The evening began as a fun holiday outing at a local trampoline park with his wife and kids. Then Patrick Miller suddenly found himself down on a trampoline unable to move while somebody called 911.
“I couldn’t believe it,” says the 46-year-old Bloomsbury, N.J., resident of the rare injury he sustained while trampoline jumping on July 4, 2016. “I was with my 8-year-old son and 3-year-old daughter at the time, not doing anything crazy at all. This was maybe the fifth time I’d ever been on a trampoline in my life. I came down and was springing to go up again – and bam. I knew it immediately.”
In that instant, Miller tore the patellar tendon in both knees. The patellar tendon connects the kneecap to the tibia, or shin bone. Within an hour, he found himself being evaluated in the emergency room at Lehigh Valley Hospital (LVH)–Muhlenberg. He would need to undergo surgery to repair the tendons the following day.
“I’ve seen maybe two other cases like it in my career,” says Lehigh Valley Health Network (LVHN) orthopedic surgeon Mitchell Cooper, MD, of LVPG Orthopedics and Sports Medicine, who performed the surgery. “It’s certainly uncommon. You want a good definition of a freak injury, this would be it.”
Cooper says it’s important to perform the surgery as soon as possible to curb scar tissue formation. Miller came through the procedure without complications. “In this case, that was the easy part,” Cooper says. “The hardest part is the rehab. Usually somebody has one leg to bear weight while the injured leg is healing. Patrick didn’t have that option.”
Miller, who recuperated at LVH–Muhlenberg for four days before being transferred to LVHN’s Inpatient Rehabilitation Center–Cedar Crest, would need to wear metal knee immobilizers for five weeks to keep both legs straight to avoid stress on his knees.
“Everybody in our unit wanted to observe this case,” says LVHN occupational therapist Colleen Noga, who worked with Miller. “We were curious how this was going to work with both legs being immobilized. How do you go about taking a shower or using the commode? Even getting into the back seat of his car when he was going home took some thought. It all required a lot of creative problem-solving, and most of the time it came down to Patrick and what he could support with his upper body strength.”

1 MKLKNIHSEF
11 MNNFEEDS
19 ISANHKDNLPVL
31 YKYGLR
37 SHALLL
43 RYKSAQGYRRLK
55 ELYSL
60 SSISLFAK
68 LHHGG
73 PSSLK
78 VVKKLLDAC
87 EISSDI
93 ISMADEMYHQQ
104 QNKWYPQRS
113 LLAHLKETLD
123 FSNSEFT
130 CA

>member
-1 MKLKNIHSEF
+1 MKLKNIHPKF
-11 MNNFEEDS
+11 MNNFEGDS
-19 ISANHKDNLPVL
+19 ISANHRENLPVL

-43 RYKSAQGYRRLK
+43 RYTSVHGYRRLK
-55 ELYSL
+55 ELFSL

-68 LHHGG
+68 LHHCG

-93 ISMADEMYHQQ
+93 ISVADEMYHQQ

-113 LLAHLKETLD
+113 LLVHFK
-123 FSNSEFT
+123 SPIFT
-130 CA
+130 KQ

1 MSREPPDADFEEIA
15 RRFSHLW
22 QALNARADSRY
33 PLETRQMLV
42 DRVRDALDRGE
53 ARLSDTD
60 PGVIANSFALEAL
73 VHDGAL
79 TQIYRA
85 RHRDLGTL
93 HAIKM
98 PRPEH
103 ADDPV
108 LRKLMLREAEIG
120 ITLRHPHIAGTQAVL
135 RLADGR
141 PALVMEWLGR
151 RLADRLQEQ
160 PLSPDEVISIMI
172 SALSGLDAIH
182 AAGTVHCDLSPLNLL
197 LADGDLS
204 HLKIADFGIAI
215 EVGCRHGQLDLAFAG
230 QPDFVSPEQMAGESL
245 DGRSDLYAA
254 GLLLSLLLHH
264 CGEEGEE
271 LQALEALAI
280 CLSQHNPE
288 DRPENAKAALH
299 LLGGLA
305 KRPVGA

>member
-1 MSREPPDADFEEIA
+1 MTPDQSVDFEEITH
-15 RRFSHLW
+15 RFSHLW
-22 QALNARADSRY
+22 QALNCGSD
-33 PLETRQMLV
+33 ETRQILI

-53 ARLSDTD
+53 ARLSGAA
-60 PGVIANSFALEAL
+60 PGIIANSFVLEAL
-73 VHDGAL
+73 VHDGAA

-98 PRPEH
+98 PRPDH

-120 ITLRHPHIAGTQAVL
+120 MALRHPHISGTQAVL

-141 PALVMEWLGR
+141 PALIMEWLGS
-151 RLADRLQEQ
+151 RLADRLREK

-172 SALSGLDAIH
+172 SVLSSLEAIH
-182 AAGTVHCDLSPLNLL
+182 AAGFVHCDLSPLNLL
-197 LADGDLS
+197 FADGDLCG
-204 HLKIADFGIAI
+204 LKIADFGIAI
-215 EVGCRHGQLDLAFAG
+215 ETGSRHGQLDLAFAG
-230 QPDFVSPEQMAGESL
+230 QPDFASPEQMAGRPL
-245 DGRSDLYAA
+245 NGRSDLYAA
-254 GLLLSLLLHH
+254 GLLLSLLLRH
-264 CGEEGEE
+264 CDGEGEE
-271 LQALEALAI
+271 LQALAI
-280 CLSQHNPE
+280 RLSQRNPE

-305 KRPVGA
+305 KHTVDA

Despite his leg restrictions, Miller was determined to make as much progress as possible during his stay in inpatient rehab. “I was stumbling about 200 feet on the rolling walker at the rehab in a matter of days,” Miller says. “It was really tough, but I knew what I needed to do. My wife, Mychaelann, and I own a dog day care and boarding business, and we have two young children too. I had to be able to move around when I got home.”
Once Miller had the immobilizers removed, he went about the business of regaining his range of motion in outpatient rehabilitation.
“It was pretty amazing to see,” Cooper says. “Patrick was already at 90 degrees in his first outpatient appointment, about two months after the surgery. He was at 120 degrees maybe three weeks after that. That’s a tribute to how hard he was willing to work.”
Miller felt about 75 percent back to normal by year’s end. Cooper expected it would take a full year before Miller felt back to his old self.
“I can’t say enough about how great Dr. Cooper and everyone at LVH–Muhlenberg were with me,” Miller says. “And it was exactly the same with Colleen and everyone at the rehab unit. If I come across anyone who needs some sort of orthopedic help, I’ll be telling them LVHN is the place to go.”